Resources for autistic adults dealing with parents/relatives?
November 26, 2022 5:51 AM   Subscribe

Where, if anywhere, can I find advice, help or resources for autistic adults dealing with older parents/relatives/other family who are not autism aware or autism friendly?

Searching is not working for me because of the focus on parents of autistic children and their experience. I'm looking for resources for a late diagnosed autistic adult dealing with family relations and expectations which might be easy or reasonable for a neurotypical person but which are difficult and distressing for me. The horror of Christmas is approaching... Has anyone written anything from this perspective on how to cope with neurotypical family?
posted by Flitcraft to Human Relations (5 answers total) 11 users marked this as a favorite
Best answer: I would connect with the Autistic Self-Advocacy Network, which was founded and is run by adult autistics intentionally to center the autistic experience in autism advocacy and policy. Top of my head, I don't know whether they have specific resources about your question, but I'd start there.

The Autistic Women and Non-Binary Network has some resources as well.

I'd also explore the hashtag #ActuallyAutistic on whatever social media sites you are comfortable using, with the caveat of course that any hashtag can be used or attacked or dog-piled. I'd also check out Alice Wong's Disability Visibility Project; I don't remember whether Wong is herself autistic but she does a lot to center the experience a lot of disabled folks and a lot of aspects of the experience of disability.

I can recommend as well the books "What Every Autistic Girl wishes Her Parents Knew" which is by several autistic women, as well as the "Spectrum Girl's Survival Guide" both of which are a bit more premised on early diagnosis, as well as on identifying as female, but which were helpful for me as a man without a diagnosis in understanding and supporting some of the things I have observed in family members. To be sure, our society's treatment of autism intersects with gender, race, and other axes of oppression so it may be worth seeking additional resources that are specific to your own identities.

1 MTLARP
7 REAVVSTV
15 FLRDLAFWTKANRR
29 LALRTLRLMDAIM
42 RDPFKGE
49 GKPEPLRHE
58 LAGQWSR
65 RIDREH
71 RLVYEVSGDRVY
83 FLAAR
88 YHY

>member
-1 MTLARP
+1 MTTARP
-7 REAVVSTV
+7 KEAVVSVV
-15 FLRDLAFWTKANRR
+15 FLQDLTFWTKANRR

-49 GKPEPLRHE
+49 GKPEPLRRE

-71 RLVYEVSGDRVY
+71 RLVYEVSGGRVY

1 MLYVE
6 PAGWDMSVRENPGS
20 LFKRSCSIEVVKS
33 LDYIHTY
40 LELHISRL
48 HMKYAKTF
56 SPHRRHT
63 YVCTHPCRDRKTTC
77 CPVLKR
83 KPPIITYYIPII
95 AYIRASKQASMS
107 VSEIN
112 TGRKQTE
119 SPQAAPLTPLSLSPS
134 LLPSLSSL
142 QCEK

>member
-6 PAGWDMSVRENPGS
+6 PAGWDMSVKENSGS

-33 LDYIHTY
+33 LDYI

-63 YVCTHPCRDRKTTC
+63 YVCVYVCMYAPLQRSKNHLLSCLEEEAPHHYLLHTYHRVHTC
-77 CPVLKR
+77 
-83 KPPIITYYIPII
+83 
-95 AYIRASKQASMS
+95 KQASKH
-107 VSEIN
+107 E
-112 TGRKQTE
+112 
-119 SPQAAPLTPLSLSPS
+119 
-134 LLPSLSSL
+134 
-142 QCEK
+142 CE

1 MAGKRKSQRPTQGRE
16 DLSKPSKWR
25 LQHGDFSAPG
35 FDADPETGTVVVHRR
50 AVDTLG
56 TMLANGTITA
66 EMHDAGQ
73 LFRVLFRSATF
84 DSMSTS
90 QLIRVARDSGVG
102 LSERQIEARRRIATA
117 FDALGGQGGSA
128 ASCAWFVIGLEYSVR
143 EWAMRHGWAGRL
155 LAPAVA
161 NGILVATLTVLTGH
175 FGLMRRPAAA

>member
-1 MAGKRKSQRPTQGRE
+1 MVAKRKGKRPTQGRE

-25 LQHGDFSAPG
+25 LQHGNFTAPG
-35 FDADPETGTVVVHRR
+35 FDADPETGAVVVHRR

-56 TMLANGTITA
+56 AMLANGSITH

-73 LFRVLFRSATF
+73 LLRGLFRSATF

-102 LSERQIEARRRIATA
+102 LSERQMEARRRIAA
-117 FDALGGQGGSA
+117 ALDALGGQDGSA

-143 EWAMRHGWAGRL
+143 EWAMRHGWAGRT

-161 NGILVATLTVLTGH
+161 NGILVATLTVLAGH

posted by gauche at 6:29 AM on November 26, 2022 [5 favorites]

Have you checked out Penelope Trunk?
I find her hit or miss, but she writes a lot about autism, is mother of at least one autistic kid and is autistic herself, so she might be of interest.
good luck.
posted by rhonzo at 6:36 AM on November 26, 2022

Best answer: For first hand accounts, I looked into the many autism-focused Reddit recently and a lot of posts on r/AutisticAdults are on subjects like this so you might find something interesting there (or you could post this exact question). I've been enjoying that community because it focuses on practical issues and seems to be well moderated, and there are other ones related to advocacy.
posted by JZig at 8:39 AM on November 26, 2022 [4 favorites]

Best answer: You might ask at the subreddit LateDiagnosedAutistic.
posted by NotLost at 1:32 PM on November 26, 2022 [1 favorite]

Response by poster: Thanks, this has motivated me to finally get on reddit where I can see some people in those subreddits have similar problems. I'll check out the books.
posted by Flitcraft at 4:51 AM on November 27, 2022

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